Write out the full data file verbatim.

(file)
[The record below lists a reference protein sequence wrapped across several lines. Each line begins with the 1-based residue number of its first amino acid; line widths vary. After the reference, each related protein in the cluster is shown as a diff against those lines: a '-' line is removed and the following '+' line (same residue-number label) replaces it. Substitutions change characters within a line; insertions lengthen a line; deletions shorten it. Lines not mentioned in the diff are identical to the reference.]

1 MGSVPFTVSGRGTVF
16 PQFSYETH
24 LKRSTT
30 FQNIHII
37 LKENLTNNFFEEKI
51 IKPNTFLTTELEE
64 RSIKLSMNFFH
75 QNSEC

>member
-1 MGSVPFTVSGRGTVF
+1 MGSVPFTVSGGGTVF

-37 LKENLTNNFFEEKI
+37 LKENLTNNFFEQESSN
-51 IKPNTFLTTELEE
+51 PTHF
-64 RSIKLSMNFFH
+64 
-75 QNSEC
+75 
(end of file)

[The record below lists a reference protein sequence wrapped across several lines. Each line begins with the 1-based residue number of its first amino acid; line widths vary. After the reference, each related protein in the cluster is shown as a diff against those lines: a '-' line is removed and the following '+' line (same residue-number label) replaces it. Substitutions change characters within a line; insertions lengthen a line; deletions shorten it. Lines not mentioned in the diff are identical to the reference.]

1 MGSVPFTVSGRGTVF
16 PQFSYETH
24 LKRSTT
30 FQNIHII
37 LKENLTNNFFEEKI
51 IKPNTFLTTELEE
64 RSIKLSMNFFH
75 QNSEC

>member
-1 MGSVPFTVSGRGTVF
+1 MGSVPFTVSGGGTVF

-37 LKENLTNNFFEEKI
+37 LKENLTNNFFEQESSN
-51 IKPNTFLTTELEE
+51 PTHF
-64 RSIKLSMNFFH
+64 
-75 QNSEC
+75 